Drop in Foreclosures Plunges Florida Courts into Crisis

The drop in foreclosure filings has been good news for homeowners but it's had the unintended effect of pushing Florida's court system to the brink. According to the St. Petersburg Times , the state's court system has declared a financial emergency and asked to borrow $72.3 million from other state funds to see it through the end of the fiscal year in June.

Courts collect fees varying from $400 to $1,905 for every foreclosure claim, a practice that helps fund their operations. When lenders agreed at the end of last year to pull back on foreclosures after reports had surfaced of error-prone filings, Florida courts found themselves in a bind. Filings peaked at 39,114 in March 2009 but started dropping off last year. Last month brought only 8,205, the lowest number of foreclosure claims since 2006. About $370 million of the system's annual $462 million budget comes from filing fees. Of those fees, $293 million were expected to come from foreclosure filings this year.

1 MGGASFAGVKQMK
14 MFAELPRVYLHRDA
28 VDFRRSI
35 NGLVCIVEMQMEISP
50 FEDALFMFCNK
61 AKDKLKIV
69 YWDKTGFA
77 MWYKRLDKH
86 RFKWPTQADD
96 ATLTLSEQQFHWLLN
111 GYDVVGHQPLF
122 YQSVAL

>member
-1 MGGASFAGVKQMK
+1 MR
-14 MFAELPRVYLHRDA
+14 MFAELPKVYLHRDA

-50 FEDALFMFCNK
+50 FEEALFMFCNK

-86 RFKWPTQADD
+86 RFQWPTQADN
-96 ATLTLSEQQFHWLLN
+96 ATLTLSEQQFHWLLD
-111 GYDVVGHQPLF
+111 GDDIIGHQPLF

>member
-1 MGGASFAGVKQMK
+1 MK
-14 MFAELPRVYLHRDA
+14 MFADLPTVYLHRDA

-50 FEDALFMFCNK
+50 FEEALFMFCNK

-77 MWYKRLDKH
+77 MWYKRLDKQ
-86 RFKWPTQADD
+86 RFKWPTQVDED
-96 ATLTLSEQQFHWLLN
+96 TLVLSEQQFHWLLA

Courts need roughly $8 million to get through the end of March. Without a new appropriation, courts will have to start furloughing employees, according to Charles T. Canady, chief justice of the Florida Supreme Court. "Such furloughs would cause a severe disruption in the functioning of the courts," he wrote in a letter to Gov. Rick Scott.

The relationship between the courts and lawmakers has been icy lately after the Supreme Court removed ballot language this year that the Legislature had approved. Lawmakers have also questioned $50 million spent on a building to house the 1st District Court of Appeals in Tallahassee. 

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